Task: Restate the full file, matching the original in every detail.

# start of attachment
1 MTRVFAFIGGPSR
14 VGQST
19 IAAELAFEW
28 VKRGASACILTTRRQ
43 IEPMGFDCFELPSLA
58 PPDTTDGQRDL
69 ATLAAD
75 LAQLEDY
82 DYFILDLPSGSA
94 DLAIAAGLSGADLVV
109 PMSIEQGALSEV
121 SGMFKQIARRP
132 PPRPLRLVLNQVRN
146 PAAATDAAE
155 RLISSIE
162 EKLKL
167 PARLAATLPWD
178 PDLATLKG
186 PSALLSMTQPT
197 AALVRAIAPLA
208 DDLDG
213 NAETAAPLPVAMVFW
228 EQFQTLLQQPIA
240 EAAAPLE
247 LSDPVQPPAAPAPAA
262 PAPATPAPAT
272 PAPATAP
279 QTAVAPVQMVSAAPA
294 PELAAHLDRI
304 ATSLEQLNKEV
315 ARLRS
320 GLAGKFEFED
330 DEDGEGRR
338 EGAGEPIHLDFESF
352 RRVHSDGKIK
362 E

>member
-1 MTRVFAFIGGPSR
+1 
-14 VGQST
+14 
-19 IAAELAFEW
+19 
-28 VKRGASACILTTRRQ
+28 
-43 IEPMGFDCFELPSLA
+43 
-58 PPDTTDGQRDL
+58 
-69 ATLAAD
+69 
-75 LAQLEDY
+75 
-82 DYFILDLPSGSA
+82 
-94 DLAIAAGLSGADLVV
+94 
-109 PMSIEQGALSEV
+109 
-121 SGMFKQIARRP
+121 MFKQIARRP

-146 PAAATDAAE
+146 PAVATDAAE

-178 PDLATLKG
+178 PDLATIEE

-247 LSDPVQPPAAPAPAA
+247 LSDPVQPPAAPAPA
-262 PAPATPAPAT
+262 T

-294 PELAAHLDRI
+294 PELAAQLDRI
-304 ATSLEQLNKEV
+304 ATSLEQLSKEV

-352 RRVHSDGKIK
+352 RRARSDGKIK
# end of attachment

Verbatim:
1 MTRVFAFIGGPSR
14 VGQST
19 IAAELAFEW
28 VKRGASACILTTRRQ
43 IEPMGFDCFELPSLA
58 PPDTTDGQRDL
69 ATLAAD
75 LAQLEDY
82 DYFILDLPSGSA
94 DLAIAAGLSGADLVV
109 PMSIEQGALSEV
121 SGMFKQIARRP
132 PPRPLRLVLNQVRN
146 PAAATDAAE
155 RLISSIE
162 EKLKL
167 PARLAATLPWD
178 PDLATLKG
186 PSALLSMTQPT
197 AALVRAIAPLA
208 DDLDG
213 NAETAAPLPVAMVFW
228 EQFQTLLQQPIA
240 EAAAPLE
247 LSDPVQPPAAPAPAA
262 PAPATPAPAT
272 PAPATAP
279 QTAVAPVQMVSAAPA
294 PELAAHLDRI
304 ATSLEQLNKEV
315 ARLRS
320 GLAGKFEFED
330 DEDGEGRR
338 EGAGEPIHLDFESF
352 RRVHSDGKIK
362 E

>member
-1 MTRVFAFIGGPSR
+1 
-14 VGQST
+14 
-19 IAAELAFEW
+19 
-28 VKRGASACILTTRRQ
+28 
-43 IEPMGFDCFELPSLA
+43 
-58 PPDTTDGQRDL
+58 
-69 ATLAAD
+69 
-75 LAQLEDY
+75 
-82 DYFILDLPSGSA
+82 
-94 DLAIAAGLSGADLVV
+94 
-109 PMSIEQGALSEV
+109 
-121 SGMFKQIARRP
+121 MFKQIARRP

-146 PAAATDAAE
+146 PAVATDAAE

-178 PDLATLKG
+178 PDLATIEE

-247 LSDPVQPPAAPAPAA
+247 LSDPVQPPAAPAPA
-262 PAPATPAPAT
+262 T

-294 PELAAHLDRI
+294 PELAAQLDRI
-304 ATSLEQLNKEV
+304 ATSLEQLSKEV

-352 RRVHSDGKIK
+352 RRARSDGKIK